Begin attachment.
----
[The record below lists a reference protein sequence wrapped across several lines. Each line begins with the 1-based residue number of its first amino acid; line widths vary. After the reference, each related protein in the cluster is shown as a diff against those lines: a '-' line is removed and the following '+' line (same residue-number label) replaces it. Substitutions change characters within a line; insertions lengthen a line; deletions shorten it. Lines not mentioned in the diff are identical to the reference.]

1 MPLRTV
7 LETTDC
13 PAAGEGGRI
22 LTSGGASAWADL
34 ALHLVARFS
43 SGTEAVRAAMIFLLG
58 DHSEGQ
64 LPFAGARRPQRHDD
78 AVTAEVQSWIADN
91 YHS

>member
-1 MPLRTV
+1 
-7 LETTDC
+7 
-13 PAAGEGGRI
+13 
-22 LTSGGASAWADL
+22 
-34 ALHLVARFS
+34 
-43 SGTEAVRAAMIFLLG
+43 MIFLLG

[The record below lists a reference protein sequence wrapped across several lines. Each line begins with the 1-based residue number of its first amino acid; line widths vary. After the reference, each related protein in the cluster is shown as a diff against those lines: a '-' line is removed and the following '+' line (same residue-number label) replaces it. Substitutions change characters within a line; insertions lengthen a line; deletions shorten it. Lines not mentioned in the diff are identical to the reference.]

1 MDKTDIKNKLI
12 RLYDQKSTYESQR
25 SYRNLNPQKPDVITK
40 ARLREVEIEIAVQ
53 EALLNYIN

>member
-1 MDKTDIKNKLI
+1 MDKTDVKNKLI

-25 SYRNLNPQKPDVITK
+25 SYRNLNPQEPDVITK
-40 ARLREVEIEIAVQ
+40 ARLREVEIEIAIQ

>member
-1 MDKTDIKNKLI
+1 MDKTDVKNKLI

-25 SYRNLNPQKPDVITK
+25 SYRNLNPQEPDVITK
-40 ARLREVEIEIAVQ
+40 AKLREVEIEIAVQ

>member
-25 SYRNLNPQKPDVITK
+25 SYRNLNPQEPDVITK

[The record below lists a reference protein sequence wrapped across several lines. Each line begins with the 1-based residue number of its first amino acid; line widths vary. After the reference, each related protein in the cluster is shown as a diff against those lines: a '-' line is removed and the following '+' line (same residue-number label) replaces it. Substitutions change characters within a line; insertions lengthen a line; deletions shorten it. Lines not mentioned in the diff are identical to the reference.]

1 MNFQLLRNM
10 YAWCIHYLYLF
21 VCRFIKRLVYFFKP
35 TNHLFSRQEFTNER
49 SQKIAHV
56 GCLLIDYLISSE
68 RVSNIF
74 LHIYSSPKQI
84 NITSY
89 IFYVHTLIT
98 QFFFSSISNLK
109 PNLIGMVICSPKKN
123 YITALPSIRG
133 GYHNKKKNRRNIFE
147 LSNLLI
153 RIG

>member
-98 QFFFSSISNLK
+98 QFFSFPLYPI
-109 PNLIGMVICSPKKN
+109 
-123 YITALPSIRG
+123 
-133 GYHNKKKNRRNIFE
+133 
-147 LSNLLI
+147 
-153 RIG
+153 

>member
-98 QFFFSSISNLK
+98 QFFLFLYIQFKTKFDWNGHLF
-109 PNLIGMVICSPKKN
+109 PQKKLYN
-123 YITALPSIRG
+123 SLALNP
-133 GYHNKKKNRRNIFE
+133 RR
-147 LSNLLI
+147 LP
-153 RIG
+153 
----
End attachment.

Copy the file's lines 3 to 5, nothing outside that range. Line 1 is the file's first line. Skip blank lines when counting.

7 LETTDC
13 PAAGEGGRI
22 LTSGGASAWADL